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Houthi stand on beach after ship attack

Armed men stand on the beach as the Galaxy Leader commercial ship, seized by Yemen's Houthis last month, is anchored off the coast of al-Salif, Yemen, December 5, 2023. REUTERS/Khaled Abdullah

Houthis Keeping Up Pressure with Near Miss on US-Flagged Tanker Security Program Ship

Reuters
Total Views: 3140
February 26, 2024
Reuters

By Jonathan Saul and Mohamed Ghobari

LONDON/ADEN, Feb 26 (Reuters) – Yemen’s Houthis fired a missile that likely targeted the Torm Thor in the Gulf of Aden on Feb. 24 but missed the U.S.-flagged oil tanker, the U.S. Central Command (CENTCOM) said on Monday, as the Iran-aligned militia steps up attacks on ships.

Shipping risks have escalated due to repeated Houthi drone and missile strikes in the Red Sea and Bab al-Mandab Strait since November in support of Palestinians in Gaza. U.S. and British forces have responded with several strikes on Houthi facilities but have so far failed to halt the attacks.

The Iran-aligned Houthis last week sent shipping officials and insurers formal notice of what they termed a ban on vessels linked to Israel, the U.S. and Britain from sailing in surrounding seas, seeking to reinforce their military campaign, in advisories seen by Reuters. 

In the latest attack, the missile impacted the water causing no damage nor injuries, CENTCOM added in a post on X.

The Iran-aligned group said on Sunday that they had launched an attack on the tanker.

The Torm Thor is being used as part of the U.S. government’s Tanker Security Program, which has aimed to bolster oil shipping options for its armed forces in times of crisis, the U.S. Maritime Administration has said.

Two maritime security sources said the vessel had a U.S. military escort.

The vessel’s owner is Denmark’s Torm although it does not operate the ship, shipping databases showed.

Torm told Reuters it had halted sailings in the Red Sea and the Gulf of Aden since mid January for its fleet of 85 vessels that it has full control of. 

“Our decision to pause all transits through the southern part of the Red Sea for TORM operated vessels remains unchanged, prioritizing the safety and well-being of our crew above all,” the group said. 

The U.S. military also shot down in “self-defense” two one-way unmanned aerial attack vehicles over the southern Red Sea on Sunday, CENTCOM said.

The Houthis, who control the most populous parts of Yemen, have launched exploding drones and missiles at commercial vessels since Nov. 19 as a protest against Israel’s military operations in Gaza.

ABANDONED RUBYMAR VESSEL

There were growing concerns on Monday for the fate of the abandoned cargo vessel Rubymar after it was hit by a Houthi missile on Feb 18 in the southern Red Sea and was leaking fuel.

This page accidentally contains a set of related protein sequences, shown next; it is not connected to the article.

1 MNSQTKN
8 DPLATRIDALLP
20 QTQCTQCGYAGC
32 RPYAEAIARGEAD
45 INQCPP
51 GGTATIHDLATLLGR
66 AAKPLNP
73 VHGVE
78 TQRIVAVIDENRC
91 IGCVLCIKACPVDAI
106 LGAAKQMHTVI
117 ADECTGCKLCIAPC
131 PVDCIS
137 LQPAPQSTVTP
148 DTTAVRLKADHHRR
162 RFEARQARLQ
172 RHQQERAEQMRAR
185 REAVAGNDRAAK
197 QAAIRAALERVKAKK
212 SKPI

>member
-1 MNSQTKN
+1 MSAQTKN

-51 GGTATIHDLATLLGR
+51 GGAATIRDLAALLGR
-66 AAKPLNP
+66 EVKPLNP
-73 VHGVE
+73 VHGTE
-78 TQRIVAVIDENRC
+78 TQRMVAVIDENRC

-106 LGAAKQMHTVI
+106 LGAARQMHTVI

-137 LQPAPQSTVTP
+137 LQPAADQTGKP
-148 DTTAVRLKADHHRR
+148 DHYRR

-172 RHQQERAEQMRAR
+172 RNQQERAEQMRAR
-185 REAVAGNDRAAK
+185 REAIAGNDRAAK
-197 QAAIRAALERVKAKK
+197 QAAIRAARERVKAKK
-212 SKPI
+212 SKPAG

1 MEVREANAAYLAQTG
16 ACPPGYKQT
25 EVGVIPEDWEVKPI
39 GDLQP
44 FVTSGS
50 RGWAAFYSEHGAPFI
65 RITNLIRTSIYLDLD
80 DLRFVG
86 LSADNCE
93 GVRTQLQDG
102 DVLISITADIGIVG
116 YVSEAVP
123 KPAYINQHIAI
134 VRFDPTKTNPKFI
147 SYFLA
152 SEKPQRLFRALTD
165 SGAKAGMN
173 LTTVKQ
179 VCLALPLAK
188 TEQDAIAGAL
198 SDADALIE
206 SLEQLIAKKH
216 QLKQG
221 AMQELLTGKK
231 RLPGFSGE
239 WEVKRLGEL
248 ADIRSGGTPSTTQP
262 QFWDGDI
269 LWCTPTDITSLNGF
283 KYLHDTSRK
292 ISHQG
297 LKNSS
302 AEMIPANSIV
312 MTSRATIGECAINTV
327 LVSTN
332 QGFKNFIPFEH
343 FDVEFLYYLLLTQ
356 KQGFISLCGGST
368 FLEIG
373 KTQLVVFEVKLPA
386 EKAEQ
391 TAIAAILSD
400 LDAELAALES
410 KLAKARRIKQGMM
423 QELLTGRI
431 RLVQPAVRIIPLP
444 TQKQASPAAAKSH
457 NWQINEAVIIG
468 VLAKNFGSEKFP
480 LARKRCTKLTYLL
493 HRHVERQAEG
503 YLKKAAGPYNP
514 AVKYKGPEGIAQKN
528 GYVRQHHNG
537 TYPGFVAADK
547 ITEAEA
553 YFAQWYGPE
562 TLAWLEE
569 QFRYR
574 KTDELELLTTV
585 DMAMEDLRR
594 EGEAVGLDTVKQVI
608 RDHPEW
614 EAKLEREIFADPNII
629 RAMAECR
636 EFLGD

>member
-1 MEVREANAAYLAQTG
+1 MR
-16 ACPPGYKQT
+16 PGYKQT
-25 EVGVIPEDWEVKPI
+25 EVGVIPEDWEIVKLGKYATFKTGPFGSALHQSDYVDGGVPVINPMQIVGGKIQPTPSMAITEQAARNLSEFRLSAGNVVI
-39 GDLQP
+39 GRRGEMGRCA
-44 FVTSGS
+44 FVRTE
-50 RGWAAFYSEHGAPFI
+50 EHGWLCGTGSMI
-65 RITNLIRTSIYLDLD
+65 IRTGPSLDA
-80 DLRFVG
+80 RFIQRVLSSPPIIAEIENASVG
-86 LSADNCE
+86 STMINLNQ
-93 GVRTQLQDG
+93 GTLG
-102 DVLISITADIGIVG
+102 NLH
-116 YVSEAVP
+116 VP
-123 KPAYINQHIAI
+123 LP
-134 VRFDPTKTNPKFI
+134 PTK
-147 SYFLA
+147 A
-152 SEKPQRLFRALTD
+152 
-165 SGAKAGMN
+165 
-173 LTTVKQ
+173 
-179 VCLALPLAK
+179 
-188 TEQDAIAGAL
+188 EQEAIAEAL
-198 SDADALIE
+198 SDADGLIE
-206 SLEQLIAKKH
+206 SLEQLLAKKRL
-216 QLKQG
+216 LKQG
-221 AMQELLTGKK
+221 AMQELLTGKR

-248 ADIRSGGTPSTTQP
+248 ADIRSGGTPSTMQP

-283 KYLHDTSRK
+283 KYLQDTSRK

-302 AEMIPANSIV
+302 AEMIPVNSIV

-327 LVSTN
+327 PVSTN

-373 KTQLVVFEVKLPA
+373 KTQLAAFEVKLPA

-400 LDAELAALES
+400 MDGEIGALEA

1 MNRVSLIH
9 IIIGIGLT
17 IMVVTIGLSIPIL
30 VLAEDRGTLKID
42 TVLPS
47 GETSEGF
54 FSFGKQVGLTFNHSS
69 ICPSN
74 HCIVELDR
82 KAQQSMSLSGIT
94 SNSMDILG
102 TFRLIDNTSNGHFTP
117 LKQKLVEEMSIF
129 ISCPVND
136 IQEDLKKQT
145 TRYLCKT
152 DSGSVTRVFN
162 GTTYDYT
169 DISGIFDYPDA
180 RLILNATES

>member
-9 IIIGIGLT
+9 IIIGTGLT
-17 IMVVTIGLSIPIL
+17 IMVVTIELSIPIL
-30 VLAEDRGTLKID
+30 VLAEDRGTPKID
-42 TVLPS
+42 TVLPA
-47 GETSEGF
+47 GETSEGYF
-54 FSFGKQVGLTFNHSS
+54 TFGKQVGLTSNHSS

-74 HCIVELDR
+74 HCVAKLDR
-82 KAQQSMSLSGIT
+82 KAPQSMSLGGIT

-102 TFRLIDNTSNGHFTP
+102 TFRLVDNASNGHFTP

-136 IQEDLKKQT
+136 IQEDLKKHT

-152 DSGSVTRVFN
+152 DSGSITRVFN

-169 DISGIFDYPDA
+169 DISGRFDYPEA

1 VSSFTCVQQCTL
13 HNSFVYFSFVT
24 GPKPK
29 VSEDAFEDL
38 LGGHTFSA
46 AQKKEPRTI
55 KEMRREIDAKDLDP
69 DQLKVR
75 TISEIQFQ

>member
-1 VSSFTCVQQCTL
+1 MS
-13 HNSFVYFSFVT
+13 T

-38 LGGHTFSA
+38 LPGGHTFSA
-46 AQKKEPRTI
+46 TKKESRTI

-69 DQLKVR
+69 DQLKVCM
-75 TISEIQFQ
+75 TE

Shipping sources said weather in the area had worsened in recent days with strong winds. 

The Rubymar’s owner is looking at towing the vessel to Saudi Arabia once a hole can be patched up, the ship’s chartering broker said on Monday.

“She is still afloat with engine room and no. 5 hold under water,” Roy Khoury, CEO of Lebanon-based Blue Fleet Group, told Reuters by email. 

Khoury said they were looking at bringing in a work ship that will attempt to close the hole caused by the Houthi missile. 

“There is a small fuel leakage,” Khoury said, adding that vessel was carrying 22,000 tonnes of fertilizer onboard.

“We are contracting a tug boat to come alongside and tow the vessel to a safe port. The problem is that neither Djibouti nor Aden port authorities are accepting the vessel,” Khouri said. 

“So, we are now looking at Jeddah in Saudi Arabia.” 

A Yemeni port source said the vessel was far away from the southern Yemeni port of Aden and the port had not been asked to help with the towing of the vessel.

A separate Yemeni government source said a team had visited the Rubymar on Monday and they observed oily patches floating on the water surrounding it with part of the vessel sinking.

Djibouti officials could not be immediately contacted. 

The turmoil from Israel’s war with the Palestinian Islamist group Hamas has spilled over to some extent into other parts of the Middle East. Apart from the Houthi attacks on vital shipping lanes, Lebanon’s Iran-backed Hezbollah group has traded fire with Israel along the Israel-Lebanon border and Iraqi militia have attacked bases that host U.S. forces. 

(Reporting by Jonathan Saul in London, Yomna Ehab and Enas Alashray in Cairo, Mohamed Ghobari in Aden and Maha El Dahan in Dubai; Editing by Kim Coghill, Michael Perry, William Maclean)

(c) Copyright Thomson Reuters 2024.

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